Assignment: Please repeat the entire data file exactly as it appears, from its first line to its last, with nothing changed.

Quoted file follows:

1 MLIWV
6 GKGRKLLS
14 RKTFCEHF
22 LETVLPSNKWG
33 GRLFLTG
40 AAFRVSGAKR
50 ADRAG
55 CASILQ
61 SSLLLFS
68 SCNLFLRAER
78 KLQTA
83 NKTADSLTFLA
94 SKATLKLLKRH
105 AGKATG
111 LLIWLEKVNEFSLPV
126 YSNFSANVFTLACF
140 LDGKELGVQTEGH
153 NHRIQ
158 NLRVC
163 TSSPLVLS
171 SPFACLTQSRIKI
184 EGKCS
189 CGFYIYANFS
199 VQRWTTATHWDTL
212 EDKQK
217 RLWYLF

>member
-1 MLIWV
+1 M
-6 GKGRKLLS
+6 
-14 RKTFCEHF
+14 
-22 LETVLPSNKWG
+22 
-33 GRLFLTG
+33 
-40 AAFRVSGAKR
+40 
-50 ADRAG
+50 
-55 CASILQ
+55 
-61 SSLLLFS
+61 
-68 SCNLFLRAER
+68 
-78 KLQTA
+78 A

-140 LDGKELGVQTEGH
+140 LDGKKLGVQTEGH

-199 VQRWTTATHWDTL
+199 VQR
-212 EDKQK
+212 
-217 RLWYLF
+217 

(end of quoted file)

1 MLIWV
6 GKGRKLLS
14 RKTFCEHF
22 LETVLPSNKWG
33 GRLFLTG
40 AAFRVSGAKR
50 ADRAG
55 CASILQ
61 SSLLLFS
68 SCNLFLRAER
78 KLQTA
83 NKTADSLTFLA
94 SKATLKLLKRH
105 AGKATG
111 LLIWLEKVNEFSLPV
126 YSNFSANVFTLACF
140 LDGKELGVQTEGH
153 NHRIQ
158 NLRVC
163 TSSPLVLS
171 SPFACLTQSRIKI
184 EGKCS
189 CGFYIYANFS
199 VQRWTTATHWDTL
212 EDKQK
217 RLWYLF

>member
-1 MLIWV
+1 M
-6 GKGRKLLS
+6 
-14 RKTFCEHF
+14 
-22 LETVLPSNKWG
+22 
-33 GRLFLTG
+33 
-40 AAFRVSGAKR
+40 
-50 ADRAG
+50 
-55 CASILQ
+55 
-61 SSLLLFS
+61 
-68 SCNLFLRAER
+68 
-78 KLQTA
+78 A

-140 LDGKELGVQTEGH
+140 LDGKKLGVQTEGH

-199 VQRWTTATHWDTL
+199 VQR
-212 EDKQK
+212 
-217 RLWYLF
+217 